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County jails, court systems brace for potential coronavirus spread

Tags: Health

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In response to the coronavirus pandemic, county jails and detention centers are reducing jail populations and suspending visitations to protect incarcerated individuals while court systems are making changes to protect members of the community.  

In Chatham County, Ga., Jail Administrator Todd Freesemann said jail staff are following guidelines from the Federal Bureau of Prisons, which manages a nationwide correctional system of 122 prisons. It has suspended social visits and facility transfers for 30 days, and suspended legal visits for 30 days, instead allowing confidential legal calls and reviewing in-person visits on a case-by-case basis.

The Chatham County Jail has a population of around 1,700. As of March 18, there were no confirmed cases of the coronavirus in the jail or throughout the county. 

To prevent the spread of the virus, the Chatham County Sheriff’s Office has enhanced the health screenings of inmates before they enter the facility by screening individuals for influenza-like symptoms and asking about recent travel. Freesemann said correctional officer staff have also been told to stay home if they are feeling sick.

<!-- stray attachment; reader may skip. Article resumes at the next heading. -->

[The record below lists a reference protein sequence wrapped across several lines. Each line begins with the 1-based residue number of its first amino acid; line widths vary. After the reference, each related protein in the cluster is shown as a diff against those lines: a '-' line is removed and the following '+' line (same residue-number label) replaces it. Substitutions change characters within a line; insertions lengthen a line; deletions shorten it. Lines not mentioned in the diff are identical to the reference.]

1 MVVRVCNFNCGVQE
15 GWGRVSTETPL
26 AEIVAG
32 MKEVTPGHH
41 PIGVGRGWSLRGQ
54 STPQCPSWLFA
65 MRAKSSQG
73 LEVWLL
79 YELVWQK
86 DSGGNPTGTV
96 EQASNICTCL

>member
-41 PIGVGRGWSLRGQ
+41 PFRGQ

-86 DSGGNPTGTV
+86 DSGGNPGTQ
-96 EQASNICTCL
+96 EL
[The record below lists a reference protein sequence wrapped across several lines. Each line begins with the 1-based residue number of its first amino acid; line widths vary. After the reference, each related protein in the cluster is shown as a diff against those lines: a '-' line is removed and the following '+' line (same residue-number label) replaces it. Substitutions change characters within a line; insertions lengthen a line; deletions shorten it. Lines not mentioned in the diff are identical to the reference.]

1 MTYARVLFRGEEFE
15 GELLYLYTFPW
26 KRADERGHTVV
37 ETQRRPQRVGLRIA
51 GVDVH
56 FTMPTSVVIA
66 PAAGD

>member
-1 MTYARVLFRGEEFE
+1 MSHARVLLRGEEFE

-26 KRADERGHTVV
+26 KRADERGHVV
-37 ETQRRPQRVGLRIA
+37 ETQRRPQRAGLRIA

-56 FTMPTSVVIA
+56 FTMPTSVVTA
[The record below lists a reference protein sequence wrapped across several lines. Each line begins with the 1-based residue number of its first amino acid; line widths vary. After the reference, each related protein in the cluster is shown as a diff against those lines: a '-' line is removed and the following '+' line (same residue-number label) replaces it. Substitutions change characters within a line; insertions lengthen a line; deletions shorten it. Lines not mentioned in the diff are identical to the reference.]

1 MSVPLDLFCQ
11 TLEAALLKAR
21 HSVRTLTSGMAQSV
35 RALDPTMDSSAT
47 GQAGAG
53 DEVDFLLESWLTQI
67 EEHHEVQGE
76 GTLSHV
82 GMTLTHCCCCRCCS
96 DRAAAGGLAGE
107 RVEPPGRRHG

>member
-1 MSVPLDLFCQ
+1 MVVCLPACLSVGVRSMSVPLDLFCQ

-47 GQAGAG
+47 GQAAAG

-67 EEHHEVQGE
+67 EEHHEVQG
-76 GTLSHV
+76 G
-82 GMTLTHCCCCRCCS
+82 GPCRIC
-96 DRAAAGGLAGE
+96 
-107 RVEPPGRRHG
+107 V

In addition to providing more soap and signage about proper hygiene, the jail has taken efforts to reduce the traffic coming in and out of the facility. Volunteers who work with inmates are no longer visiting the jail. Local attorneys and the public defender’s office are doing more video and telephone communication with inmates, Freesemann said.

The county already has a separate building for video visitations, which has remained open. Freesemann said if the situation escalates and there is a confirmed case of the virus in the county, the building would be closed and visitations would be suspended. The jail has an online service for visitations if necessary. 

“The big thing I’ve been trying to do is make sure that we limit the traffic,” Freesemann said. “We do the best we can to isolate should it [the coronavirus] come into the facility so we’re available for the community, especially for those violent offenders that are going to need a place to go.” 

If there is a confirmed case of the virus in the county, Freesemann said the sheriff’s office is considering giving court dates for misdemeanor offenses instead of booking an individual into the jail. 

“We haven’t implemented that fully yet,” he said. “We’ve discussed it, but it’s really just trying to limit the amount of traffic in and around the jail so that we don’t bring anything in.”

Freesemann said if an individual tests positive for the virus in the jail, they would be isolated from contact and medical staff would be required to wear personal protective equipment when dealing with the patient. The medical staff includes an infection control prevention nurse.